“They’re considerably lower than they were this time last year. You’re saving about $1.07 per gallon.”

The average price for a gallon of gas in North Carolina is $2.55. Asheville has the state’s highest average gas price at $2.61. Wilmington is not far behind, with an average price of $2.59.

Wright says you can always expect to pay more at popular destinations.

“They’re always going to typically have the higher prices at the pump, and that’s just because they can. More folks are going to be willing to pay as they’re on vacation.”

Air travel is on the rise as well, with 82,800 North Carolinians expected to fly this weekend. The top destinations are Orlando, Baltimore and Seattle.

Wright reminds motorists, if you are driving, put away your cell phone and keep distractions to a minimum.

Freezing Rain May Lead to Slippery Commute Wednesday

Winter has officially settled in across the Tar Heel state, and our area is no exception. After seeing heavy rain early Monday morning, temperatures have fallen and led to the possibility of some icing as we continue through the week.

The National Weather Service has issued alerts – including a Winter Weather Advisory for Orange County and a Winter Storm Watch for Durham and Wake Counties – that will go into effect late Tuesday and remain through mid-day Wednesday.

NWS Meteorologist Shawna Coakley says Tuesday we expect to have lingering drizzle, but the real problems may develop late Tuesday night into Wednesday morning.

“We’ll have temperatures right within a few degrees of freezing, and that brings with it a chance of freezing rain,” she says.

Coakley says we are not expected to see major accumulation, but “certainly you could get some glazing on surfaces. And you might see some difficulty with travel on roadways and walking on sidewalks.”

Coakley adds the chance of inclement weather will be rather widespread.

“We’re looking at the whole area for this, the entirety of central North Carolina,” she says.

The Wednesday morning commute may be a slippery one, if the variables of the forecast develop over the next 24 hours.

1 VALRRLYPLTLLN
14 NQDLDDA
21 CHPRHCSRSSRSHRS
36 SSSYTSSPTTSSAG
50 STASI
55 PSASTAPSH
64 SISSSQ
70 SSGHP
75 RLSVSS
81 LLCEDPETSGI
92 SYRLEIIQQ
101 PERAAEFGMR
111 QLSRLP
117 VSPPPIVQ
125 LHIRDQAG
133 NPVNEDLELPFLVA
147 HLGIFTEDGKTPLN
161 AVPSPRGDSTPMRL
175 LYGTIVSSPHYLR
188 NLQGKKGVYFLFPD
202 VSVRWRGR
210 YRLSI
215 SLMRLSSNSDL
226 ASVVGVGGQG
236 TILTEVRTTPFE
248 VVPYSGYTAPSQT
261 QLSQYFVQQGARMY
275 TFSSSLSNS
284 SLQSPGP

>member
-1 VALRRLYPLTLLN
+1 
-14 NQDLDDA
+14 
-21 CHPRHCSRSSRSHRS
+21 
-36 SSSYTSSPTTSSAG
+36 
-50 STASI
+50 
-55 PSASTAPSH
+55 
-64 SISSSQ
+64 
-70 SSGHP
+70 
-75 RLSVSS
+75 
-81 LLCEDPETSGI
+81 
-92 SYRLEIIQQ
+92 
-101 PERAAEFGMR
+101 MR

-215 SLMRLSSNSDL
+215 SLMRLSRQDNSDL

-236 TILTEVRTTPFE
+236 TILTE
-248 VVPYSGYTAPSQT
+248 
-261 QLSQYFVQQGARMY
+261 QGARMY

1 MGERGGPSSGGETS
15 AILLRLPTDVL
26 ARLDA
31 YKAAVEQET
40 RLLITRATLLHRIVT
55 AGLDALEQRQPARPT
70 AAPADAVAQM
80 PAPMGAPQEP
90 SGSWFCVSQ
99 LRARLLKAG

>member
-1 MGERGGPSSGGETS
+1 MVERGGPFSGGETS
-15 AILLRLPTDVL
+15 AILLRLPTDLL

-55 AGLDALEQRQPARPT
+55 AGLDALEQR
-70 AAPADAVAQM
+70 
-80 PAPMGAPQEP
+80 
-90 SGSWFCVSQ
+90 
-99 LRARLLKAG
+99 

After that, Coakley says the temperatures will climb above freezing for the foreseeable future and the chance of rain will diminish to close out the week – taking any chance of inclement weather with it.

NC Gas Prices Continue to Trend Downwards

AAA Carolinas reports that the gas prices in North Carolina are the lowest they have been in more than a month and drivers are paying less this July than the July of last year; this trend is predicted to continue as the summer progresses.

Public Relations Manager at AAA Carolinas, Tiffany Wright, says that the drop in gas prices this past month is certainly impressive, and that this current trend in prices is not going to stop yet.

“Gas prices are trending downward, and that’s something I think is going to continue,” says Wright. “When you look at the fact we’ve seen North Carolina’s average gas price drop 12 cents in a month, I think that’s saying a lot.”

She attributes to the recent decline in prices to a greater reliance on gathering oil within the U.S.

“They’re trending down right now because right now we are producing a ton of oil domestically,” she says. “So, as we rely less on overseas oil and, at the same time on our end, consume less, that results in declining prices at the pump.”

Because of this dependency on oil we have accessed on our own soil, Wright says that gas prices are not being heavily affected by the conflicts going on in the Middle East.

“It’s a little opposite of what you think would be happening right now, everything that’s going on overseas,” says Wright. “Despite that, oil prices are expensive, and they remain expensive, but they’re relatively stable right now because oil production and export levels, they haven’t really noticeably changed that much. So, we really aren’t having to rely that much overseas.”

While the unrest in Russia progresses as well, Wright says she believes that as long as we stick to our oil supply, we will not encounter much difficulty.

“It’s hard to tell,” she says. “As long as we keep producing as much as we’re producing domestically, I don’t think that will be a problem.”

Wright says she expects travel to continue to as usual, and gas prices will continue to fall below less than what they were around this time last year.

“July and August typically are the busiest driving months of the year, but right now gas prices, they’re really in a good position,” says Wright. “For the remainder of what we call the ‘summer driving season,’ gas prices might actually cost less than in recent years this August, just as long as the refinery production continues and remains strong.”

To see the AAA Carolinas gas price chart that compares prices from this year to last year, click here.

NC DOT Awaits Snowfall

GREENSBORO – North Carolina Department of Transportation Division Maintenance Engineer Brad Wall says preparation for this winter weather began Monday night into Tuesday morning.

“We put salt brine out on the interstates, (loaded the trucks with salt, and topped off the fuel tanks),” Wall says. “When we get the fallen precipitation, we’ll get them out on the routes, and they’ll begin to address the storm.”